Some tablets have been discovered with first written mention of Jesus which is proven to be 2,000 years old, have been found in Jordan.
An ancient set of lead tablets showing the earliest portrait of Jesus Christ have proved to be around 2,000 years old, according to experts.
The metal ‘pages’, held together like a ring binder, were found in Jordan in around 2008 and make reference to Christ and his disciples.
The lead has been analysed and the words and symbols translated and experts say the tablets date from within a few years of Jesus’ ministry.
And what they reveal could be enlightening not only for Christians, but also Jews and Muslims.
The tablets suggest that Christ was not starting his own religion, but restoring a thousand year old tradition from the time of King David.
And the God he worshipped was both male and female.
Central to the books is the idea that Christ promoted worship in Solomon’s Temple where the very face of God was believed to be seen – and this is where the episode with the moneylenders in the Bible came from.
One of the books bears resemblance to how the Book of Revelations is described as it has seven seals.
The books are known as codices – types of bound manuscripts distinct from scrolls – and among them is an image of Jesus himself.
Authors David and Jennifer Elkington have been campaigning since 2009 for the codices to be recognised and protected but say evangelical Christians are trying to brand them fakes.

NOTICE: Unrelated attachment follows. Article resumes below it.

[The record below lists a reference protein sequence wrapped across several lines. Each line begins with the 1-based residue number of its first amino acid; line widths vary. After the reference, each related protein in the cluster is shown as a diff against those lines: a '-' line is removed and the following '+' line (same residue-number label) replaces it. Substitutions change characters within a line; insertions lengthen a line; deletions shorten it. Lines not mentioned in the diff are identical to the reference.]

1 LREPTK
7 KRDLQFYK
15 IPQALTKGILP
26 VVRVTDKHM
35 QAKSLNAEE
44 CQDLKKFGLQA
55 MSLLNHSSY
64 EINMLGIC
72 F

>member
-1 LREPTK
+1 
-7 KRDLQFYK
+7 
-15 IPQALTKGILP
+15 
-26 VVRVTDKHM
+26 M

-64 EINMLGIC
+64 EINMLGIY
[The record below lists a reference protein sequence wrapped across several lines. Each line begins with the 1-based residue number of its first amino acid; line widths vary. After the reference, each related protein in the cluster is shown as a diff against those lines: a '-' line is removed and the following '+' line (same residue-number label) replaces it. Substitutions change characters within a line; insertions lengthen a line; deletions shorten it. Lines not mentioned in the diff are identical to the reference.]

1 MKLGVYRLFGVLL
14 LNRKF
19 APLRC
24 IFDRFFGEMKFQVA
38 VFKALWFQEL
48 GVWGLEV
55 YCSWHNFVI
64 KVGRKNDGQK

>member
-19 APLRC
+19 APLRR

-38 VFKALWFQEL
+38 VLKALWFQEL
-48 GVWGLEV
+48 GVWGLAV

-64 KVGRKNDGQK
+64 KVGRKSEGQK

They were apparently discovered by Hassan Saeda, an Israeli Bedouin, who according to some reports was given them by his grandfather, and by others that he discovered them in a flood.
David Elkington, 54, of Gloucestershire, says he is now trying to prevent the codices from being sold on the black market.
Experts say the tablets date from within a few years of Jesus’ ministry (Picture: Cascade)
In 2011 Elkington announced their discovery on BBC News and the world’s press followed it up. But a number of scholars came forward to brand them fakes, most without ever seeing the codices.
But now tests Prof Roger Webb and Prof Chris Jeynes at the University of Surrey’s Nodus Laboratory at the Ion Beam Centre, confirm that a codex, leant to the Elkingtons by the Department of Antiquities in Amman for testing, is compatible with a comparative sample of ancient Roman lead unearthed from an excavation site in Dorset.
Further crystallisation analysis indicates that the codex is likely to be between 1800-2000 years old.